Skip to main content

Lessons from a Sled Dog Team – Part I

Sled dogs in a race.
Photo by Riann McClure on Unsplash.

Introduction to a Ballet on Ice

During the many years I lived in Alaska, I watched several dog sled races in progress, and even had the privilege of trying my hand with a training sled, in Nome, at the finish line of the famous Iditarod.

Watching a sled and team is similar to watching a ballet on ice. When the team is “on step” they move as one graceful, powerful unit. This same team, especially right before a race, is anything but graceful. The scene is absolute chaos.

We don’t judge a sled team based on the pre-race jitters, because we know they won’t be in this preparatory situation forever. Eventually they will begin to run and everything changes.

Four truths about sled dog teams

Over the years I’ve had the opportunity to be around several working sled teams, enough to observe the consistent patterns or, as I like to call them, “The Four Truths About Sled Dog Teams.”

1. None of the dogs looks like the dogs in the movies

When you picture a sled dog team, you’re likely picturing strong and stout Huskies with sharp blue eyes and coats that stand up to sub-zero temperatures. We have Hollywood to thank for this imagery, and while it’s a beautiful look, it’s not always true of real Iditarod teams. There are some Husky teams, but the types of dogs range for small, powerfully built mixed breeds to standard poodles.

2. Sled dogs are born to run

Having been around several teams and owners, it is evident that they are passionate about two things–running and pulling. Jeff King, four time winner of the Iditarod, said, “I’d like to see my dogs happy all the time, but I can’t run all the time and that’s when they’re happiest.”

3. Sled dogs are miserable when they aren’t fulfilling their potential

When they aren’t running, there’s unease when you’re around the team. They seem lethargic, but are keyed in to any movement or indicator that they might get the opportunity to run. If they think there’s a chance to run they bark and pull at their leashes.

Right before a race or run it gets even crazier. Once they are harnessed to the sled their energy level goes off the charts. It’s not long before they begin turning their energy onto each other and those attempting to harness them. They fight for position, attention and every scrap of food, even though they are all fed well. They get tangled up in the traces. They require a “Handler” to keep the chaos in check.

4. The race is about them

Once the race or run begins, the team gets on step. They sync up and the raw energy turns to synergy. At that point, people don’t come to watch the musher. They come to watch the energy and grace of a team that can pull together.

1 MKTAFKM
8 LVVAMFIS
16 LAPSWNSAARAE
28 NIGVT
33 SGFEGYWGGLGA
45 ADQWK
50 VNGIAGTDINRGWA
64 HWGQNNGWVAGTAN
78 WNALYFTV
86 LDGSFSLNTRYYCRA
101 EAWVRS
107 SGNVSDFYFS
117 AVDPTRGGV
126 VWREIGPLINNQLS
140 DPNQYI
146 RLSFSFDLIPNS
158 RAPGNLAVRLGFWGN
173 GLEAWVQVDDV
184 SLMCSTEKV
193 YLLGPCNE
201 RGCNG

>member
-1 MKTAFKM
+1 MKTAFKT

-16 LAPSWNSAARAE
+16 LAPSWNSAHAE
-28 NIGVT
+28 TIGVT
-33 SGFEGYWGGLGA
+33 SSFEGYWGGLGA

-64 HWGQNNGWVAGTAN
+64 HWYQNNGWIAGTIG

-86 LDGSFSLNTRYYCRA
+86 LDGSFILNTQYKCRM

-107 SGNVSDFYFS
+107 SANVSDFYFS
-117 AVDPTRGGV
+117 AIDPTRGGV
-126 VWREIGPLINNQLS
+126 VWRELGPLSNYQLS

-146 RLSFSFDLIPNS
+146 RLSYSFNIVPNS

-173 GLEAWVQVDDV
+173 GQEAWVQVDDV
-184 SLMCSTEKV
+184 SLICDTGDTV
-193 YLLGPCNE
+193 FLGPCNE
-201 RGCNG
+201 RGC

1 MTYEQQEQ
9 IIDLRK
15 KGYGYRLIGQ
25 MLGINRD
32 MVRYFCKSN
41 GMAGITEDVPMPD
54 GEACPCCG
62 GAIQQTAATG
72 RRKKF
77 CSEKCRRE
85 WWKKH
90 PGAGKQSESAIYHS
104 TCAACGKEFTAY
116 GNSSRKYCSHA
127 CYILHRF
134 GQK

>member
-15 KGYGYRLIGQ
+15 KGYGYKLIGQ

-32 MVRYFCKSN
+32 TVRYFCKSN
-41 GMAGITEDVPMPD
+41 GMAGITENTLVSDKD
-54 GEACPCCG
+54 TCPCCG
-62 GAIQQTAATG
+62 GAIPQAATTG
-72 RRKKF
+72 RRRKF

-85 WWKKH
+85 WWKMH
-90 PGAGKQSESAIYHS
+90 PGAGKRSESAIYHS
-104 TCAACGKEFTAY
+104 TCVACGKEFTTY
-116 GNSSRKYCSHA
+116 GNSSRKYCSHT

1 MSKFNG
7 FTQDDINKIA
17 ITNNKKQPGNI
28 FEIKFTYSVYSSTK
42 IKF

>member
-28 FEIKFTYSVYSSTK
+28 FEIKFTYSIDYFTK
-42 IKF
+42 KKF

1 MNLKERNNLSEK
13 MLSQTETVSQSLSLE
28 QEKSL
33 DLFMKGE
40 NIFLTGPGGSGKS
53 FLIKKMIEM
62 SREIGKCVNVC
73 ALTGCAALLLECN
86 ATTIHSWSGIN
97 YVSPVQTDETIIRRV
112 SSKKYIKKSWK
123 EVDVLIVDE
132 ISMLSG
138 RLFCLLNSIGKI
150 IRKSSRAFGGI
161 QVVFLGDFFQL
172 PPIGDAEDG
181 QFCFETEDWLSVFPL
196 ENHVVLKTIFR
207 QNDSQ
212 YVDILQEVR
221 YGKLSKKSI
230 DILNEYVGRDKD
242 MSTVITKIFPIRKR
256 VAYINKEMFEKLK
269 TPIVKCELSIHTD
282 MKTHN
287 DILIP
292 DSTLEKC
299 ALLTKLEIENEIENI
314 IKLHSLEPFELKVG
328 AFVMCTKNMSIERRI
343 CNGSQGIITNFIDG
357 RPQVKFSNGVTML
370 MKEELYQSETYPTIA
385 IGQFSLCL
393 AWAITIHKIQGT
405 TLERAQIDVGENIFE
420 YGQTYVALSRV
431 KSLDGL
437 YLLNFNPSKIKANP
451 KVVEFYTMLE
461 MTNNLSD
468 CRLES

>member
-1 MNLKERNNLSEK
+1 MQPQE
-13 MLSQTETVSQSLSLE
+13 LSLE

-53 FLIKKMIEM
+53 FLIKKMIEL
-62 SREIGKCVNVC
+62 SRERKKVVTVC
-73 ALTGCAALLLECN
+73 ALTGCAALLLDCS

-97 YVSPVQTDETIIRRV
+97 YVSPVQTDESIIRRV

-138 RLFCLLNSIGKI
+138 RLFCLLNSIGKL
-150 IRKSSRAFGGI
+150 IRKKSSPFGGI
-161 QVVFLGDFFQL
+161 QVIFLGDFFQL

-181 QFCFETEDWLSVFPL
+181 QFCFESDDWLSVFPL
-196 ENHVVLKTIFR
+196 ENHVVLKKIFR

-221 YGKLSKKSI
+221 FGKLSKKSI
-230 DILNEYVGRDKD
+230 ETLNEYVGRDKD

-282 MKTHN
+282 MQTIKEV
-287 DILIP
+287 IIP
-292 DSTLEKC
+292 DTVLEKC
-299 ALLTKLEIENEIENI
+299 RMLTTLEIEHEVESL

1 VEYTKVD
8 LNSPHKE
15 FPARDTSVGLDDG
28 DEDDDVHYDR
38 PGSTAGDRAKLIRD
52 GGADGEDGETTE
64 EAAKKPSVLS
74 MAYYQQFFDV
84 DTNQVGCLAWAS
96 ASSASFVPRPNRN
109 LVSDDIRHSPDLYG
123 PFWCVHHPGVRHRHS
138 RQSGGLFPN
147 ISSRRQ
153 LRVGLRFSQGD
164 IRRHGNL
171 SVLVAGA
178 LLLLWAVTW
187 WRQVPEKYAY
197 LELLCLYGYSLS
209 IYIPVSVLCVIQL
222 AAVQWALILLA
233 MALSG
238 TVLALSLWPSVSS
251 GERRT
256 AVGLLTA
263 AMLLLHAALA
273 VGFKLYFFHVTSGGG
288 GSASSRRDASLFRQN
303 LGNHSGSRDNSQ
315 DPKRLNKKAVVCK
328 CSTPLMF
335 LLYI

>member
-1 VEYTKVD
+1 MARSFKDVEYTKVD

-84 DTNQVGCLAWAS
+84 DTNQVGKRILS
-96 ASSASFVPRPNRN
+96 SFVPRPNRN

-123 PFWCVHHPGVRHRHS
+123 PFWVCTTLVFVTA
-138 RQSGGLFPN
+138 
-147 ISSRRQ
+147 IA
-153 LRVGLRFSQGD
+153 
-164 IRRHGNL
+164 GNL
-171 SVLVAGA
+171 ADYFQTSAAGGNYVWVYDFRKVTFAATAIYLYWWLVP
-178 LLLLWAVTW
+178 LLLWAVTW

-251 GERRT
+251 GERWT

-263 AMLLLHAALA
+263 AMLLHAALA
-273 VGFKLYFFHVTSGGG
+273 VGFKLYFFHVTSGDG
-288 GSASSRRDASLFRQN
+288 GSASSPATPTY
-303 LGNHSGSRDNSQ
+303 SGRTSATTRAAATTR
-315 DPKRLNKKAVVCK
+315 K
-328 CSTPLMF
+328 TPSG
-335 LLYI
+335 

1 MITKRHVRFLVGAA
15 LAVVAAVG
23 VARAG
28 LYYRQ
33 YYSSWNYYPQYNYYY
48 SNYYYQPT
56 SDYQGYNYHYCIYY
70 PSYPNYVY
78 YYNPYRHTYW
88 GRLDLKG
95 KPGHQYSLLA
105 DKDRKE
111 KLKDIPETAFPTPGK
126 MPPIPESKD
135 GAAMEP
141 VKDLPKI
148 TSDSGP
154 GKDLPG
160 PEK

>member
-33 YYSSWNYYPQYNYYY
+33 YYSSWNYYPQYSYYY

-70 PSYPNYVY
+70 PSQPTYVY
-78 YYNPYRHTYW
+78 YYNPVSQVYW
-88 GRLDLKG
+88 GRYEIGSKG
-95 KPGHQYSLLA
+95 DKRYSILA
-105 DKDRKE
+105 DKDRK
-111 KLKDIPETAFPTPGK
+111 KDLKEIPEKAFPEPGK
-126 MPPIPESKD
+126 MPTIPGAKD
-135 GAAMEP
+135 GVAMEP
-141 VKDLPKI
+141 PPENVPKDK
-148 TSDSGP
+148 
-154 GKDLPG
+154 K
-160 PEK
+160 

The musher is secondary. A musher has two main responsibilities: aligning the team for the best results and hanging on for dear life while they direct the team toward the finish line.

We are not dogs, but the truths are the same

We can apply these truths about sled dogs to our professional teams to get some ideas about how to successfully run as a team and win. When you understand these traits about your team, you’ll have the formula for completing small and large successful initiatives.

1. The team you lead is unique

In the same way that sled teams are diverse, so are the people you work with. The individuals on your team have unique gifts, unique skills, unique perspectives. Your job is to align these individuals for a purpose.

2. The team you lead is born to run

Your team is full of potential and raw energy. They are at their best when they understand their strengths and are allowed fulfill their potential. They will work hard if they have a clear and compelling purpose that they believe in, and the steady and consistent influence of a leader who knows when to guide and when to let the momentum work on its own.

3. Your team is miserable if they aren’t fulfilling their potential

Without purpose and opportunity, teams will become lethargic. They also become hyper focused on the unimportant and peripheral issues. Eventually they will begin to turn their energy on each other and you.

If you aren’t helping the team move toward mission fulfillment, expect conflict, trivial complaints, lack of focus on the customer and hyper focus on the faults of others. You will soon find yourself functioning as a full-time Handler.

4. The race is not about you – it’s about them

Let me repeat that, THE RACE IS NOT ABOUT YOU…IT’S ABOUT THEM! Those who desire to lead, but don’t understand this, those who need the attention and have the internal wish to be recognized and needed by others… are relegated to the status of the “Handler.”

What all teams need

Daniel Pink, in his book “Drive: The Surprising Truth About What Motivates Us (Riverhead Hardcover, 2009), cites three universal motivators: Autonomy, Mastery, and Purpose. I suggest that there is an order to these if we want to have a high-performing team:

1. Purpose

Individuals, and I would add teams, need something to work for that is bigger than themselves, a mission that impacts their world in a positive way, something that energizes them and pulls from them their individual strengths and abilities.

2. Mastery

People need more than just a great cause, they need the skills and abilities to achieve their part of the mission. We need to make sure that they are being developed to be the best they can be at what they can do.

3. Autonomy

Like the sled dog team, they need the freedom to put what they know into practice. Teams don’t need a lot of “handling.” If the purpose is clear and worthwhile, and they feel like they are being trusted to max out their potential, they’ll perform. Then they need guidance, but not a lot of restraint. The leader needs to guide the energy rather than squelch it.

Paul Bentley
Director
Boise State Center for Professional Development